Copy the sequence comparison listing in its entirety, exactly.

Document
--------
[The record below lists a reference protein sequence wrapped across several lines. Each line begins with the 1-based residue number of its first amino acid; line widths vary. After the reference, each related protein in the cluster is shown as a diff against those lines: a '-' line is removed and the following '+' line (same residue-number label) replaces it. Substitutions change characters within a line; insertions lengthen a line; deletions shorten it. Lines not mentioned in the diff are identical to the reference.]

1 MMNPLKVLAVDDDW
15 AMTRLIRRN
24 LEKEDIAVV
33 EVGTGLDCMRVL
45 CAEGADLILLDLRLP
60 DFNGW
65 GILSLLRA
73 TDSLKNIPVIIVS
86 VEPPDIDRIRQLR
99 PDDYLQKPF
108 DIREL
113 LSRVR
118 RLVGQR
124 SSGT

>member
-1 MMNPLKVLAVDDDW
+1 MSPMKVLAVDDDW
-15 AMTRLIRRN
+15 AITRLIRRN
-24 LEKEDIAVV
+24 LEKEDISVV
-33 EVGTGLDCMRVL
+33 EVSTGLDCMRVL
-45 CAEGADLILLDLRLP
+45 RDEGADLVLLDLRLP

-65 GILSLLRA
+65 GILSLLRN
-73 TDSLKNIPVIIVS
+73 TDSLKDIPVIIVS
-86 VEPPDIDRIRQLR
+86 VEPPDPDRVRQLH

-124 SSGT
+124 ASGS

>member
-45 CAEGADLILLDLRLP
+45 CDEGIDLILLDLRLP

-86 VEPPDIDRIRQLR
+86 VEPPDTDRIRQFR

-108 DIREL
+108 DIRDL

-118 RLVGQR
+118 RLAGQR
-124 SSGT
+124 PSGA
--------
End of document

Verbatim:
[The record below lists a reference protein sequence wrapped across several lines. Each line begins with the 1-based residue number of its first amino acid; line widths vary. After the reference, each related protein in the cluster is shown as a diff against those lines: a '-' line is removed and the following '+' line (same residue-number label) replaces it. Substitutions change characters within a line; insertions lengthen a line; deletions shorten it. Lines not mentioned in the diff are identical to the reference.]

1 MMNPLKVLAVDDDW
15 AMTRLIRRN
24 LEKEDIAVV
33 EVGTGLDCMRVL
45 CAEGADLILLDLRLP
60 DFNGW
65 GILSLLRA
73 TDSLKNIPVIIVS
86 VEPPDIDRIRQLR
99 PDDYLQKPF
108 DIREL
113 LSRVR
118 RLVGQR
124 SSGT

>member
-1 MMNPLKVLAVDDDW
+1 MSPMKVLAVDDDW
-15 AMTRLIRRN
+15 AITRLIRRN
-24 LEKEDIAVV
+24 LEKEDISVV
-33 EVGTGLDCMRVL
+33 EVSTGLDCMRVL
-45 CAEGADLILLDLRLP
+45 RDEGADLVLLDLRLP

-65 GILSLLRA
+65 GILSLLRN
-73 TDSLKNIPVIIVS
+73 TDSLKDIPVIIVS
-86 VEPPDIDRIRQLR
+86 VEPPDPDRVRQLH

-124 SSGT
+124 ASGS

>member
-45 CAEGADLILLDLRLP
+45 CDEGIDLILLDLRLP

-86 VEPPDIDRIRQLR
+86 VEPPDTDRIRQFR

-108 DIREL
+108 DIRDL

-118 RLVGQR
+118 RLAGQR
-124 SSGT
+124 PSGA